When institutional researchers initiate citizen science projects, there are commonly expectations regarding eventual publication of findings, data sharing, posting information online, as well as educational and civic aims. “Depending on the nature of the project, the users may expect to have total access to the research results — to any publications, but maybe also to all of the data that’s been gathered,” said Scassa. “So we encourage the researchers who are creating citizen science research projects to think about what the user community may be expecting from them in terms of the project design.”
Ethics and law in the balance
In the second section of the study, the authors explore some of the ethical issues that arise in light of IP law. This includes everything from appropriate attribution to uses of participants’ contributions as well as research output. “If you’re going to be collecting stories or traditional knowledge from a community, for example, then that’s going to result in some intellectual property,” Scassa said. “And the ethical requirements may be different from the bare legal requirements. Part of it is being aware of what the legal defaults are and how those might need to be altered in the context of the relationship that you have with your participants.”
Scassa notes that researchers’ relationship with citizen scientists is generally one among many. “Researchers at universities have a complex web of relationships,” Scassa said. “Their universities have IP policies; those IP policies might provide that all IP stemming from this research may belong to the university and not the researcher, so they may not be able to promise certain things in their projects. Their funders may have expectations, and their publishers may have expectations. They may also have expectations in terms of the ability, perhaps, at some point in the future to patent some of their research. So they have this complex web of relationships and their relationship with citizen scientists is one of those relationships. We encourage them to think about this web of relationships and these expectations and try and design accordingly.”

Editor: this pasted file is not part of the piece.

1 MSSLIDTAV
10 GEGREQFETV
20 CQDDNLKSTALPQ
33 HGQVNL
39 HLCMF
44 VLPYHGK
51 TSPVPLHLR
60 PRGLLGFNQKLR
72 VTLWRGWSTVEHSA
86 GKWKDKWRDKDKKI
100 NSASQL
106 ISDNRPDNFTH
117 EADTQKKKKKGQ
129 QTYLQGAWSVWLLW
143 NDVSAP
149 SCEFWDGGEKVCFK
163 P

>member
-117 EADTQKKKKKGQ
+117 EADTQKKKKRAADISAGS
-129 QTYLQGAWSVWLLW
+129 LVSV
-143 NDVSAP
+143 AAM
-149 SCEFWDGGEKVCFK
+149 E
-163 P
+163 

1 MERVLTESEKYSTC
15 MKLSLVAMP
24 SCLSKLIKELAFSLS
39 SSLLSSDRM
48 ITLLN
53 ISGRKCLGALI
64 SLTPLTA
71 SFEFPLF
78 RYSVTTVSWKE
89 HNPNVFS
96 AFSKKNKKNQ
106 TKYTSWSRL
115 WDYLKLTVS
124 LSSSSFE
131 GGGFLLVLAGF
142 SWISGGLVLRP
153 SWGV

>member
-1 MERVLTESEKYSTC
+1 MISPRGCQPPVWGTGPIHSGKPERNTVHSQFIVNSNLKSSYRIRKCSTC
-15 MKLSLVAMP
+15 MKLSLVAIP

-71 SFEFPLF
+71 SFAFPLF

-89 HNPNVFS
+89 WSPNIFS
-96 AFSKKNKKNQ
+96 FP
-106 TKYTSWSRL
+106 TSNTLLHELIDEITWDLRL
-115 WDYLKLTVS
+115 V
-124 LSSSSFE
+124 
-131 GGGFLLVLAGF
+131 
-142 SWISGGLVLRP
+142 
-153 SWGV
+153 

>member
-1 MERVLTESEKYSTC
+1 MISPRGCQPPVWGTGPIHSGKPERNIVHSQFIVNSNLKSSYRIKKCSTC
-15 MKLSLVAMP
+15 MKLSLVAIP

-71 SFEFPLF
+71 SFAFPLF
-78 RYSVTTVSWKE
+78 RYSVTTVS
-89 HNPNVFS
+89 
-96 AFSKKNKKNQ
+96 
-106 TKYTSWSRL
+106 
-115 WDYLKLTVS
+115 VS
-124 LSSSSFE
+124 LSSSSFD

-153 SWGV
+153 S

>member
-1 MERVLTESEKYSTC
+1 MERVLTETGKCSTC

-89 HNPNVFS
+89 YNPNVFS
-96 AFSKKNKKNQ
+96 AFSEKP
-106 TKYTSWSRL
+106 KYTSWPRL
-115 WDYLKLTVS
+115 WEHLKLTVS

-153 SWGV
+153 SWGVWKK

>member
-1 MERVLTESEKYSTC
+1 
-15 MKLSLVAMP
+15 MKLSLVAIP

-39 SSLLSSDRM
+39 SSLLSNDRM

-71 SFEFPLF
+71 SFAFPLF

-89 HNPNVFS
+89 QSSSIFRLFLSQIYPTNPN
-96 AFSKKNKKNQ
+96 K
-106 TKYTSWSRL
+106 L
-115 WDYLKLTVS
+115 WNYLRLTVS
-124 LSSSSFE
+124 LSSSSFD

To help with this process, the third section of the study guides readers through the various types of licensing options that can be applied. The authors provide diverse examples from real-world citizen science projects both local and global, and a toolset to help project designers as well as participants understand their options. “We don’t want to create barriers,” Scassa said. “It’s a really complex area. We’re trying to make it as accessible and as useful as possible, just to try to get people thinking about these ideas.”
The Wilson Center panel discussion, “Legal Issues and Intellectual Property Rights in Citizen Science,” takes place at the Wilson Center Commons Lab, Washington, D.C., Wednesday, Dec. 10, 11am –12:30pm ET. There will be a live webcast of the event.
Interested in learning more about intellectual property law and citizen science? Reach out to Teresa Scassa on Twitter: @TeresaScassa.
If you have thoughts or questions about this article, get in touch with Naomi Bloch, Geothink’s digital journalist, at email@example.com.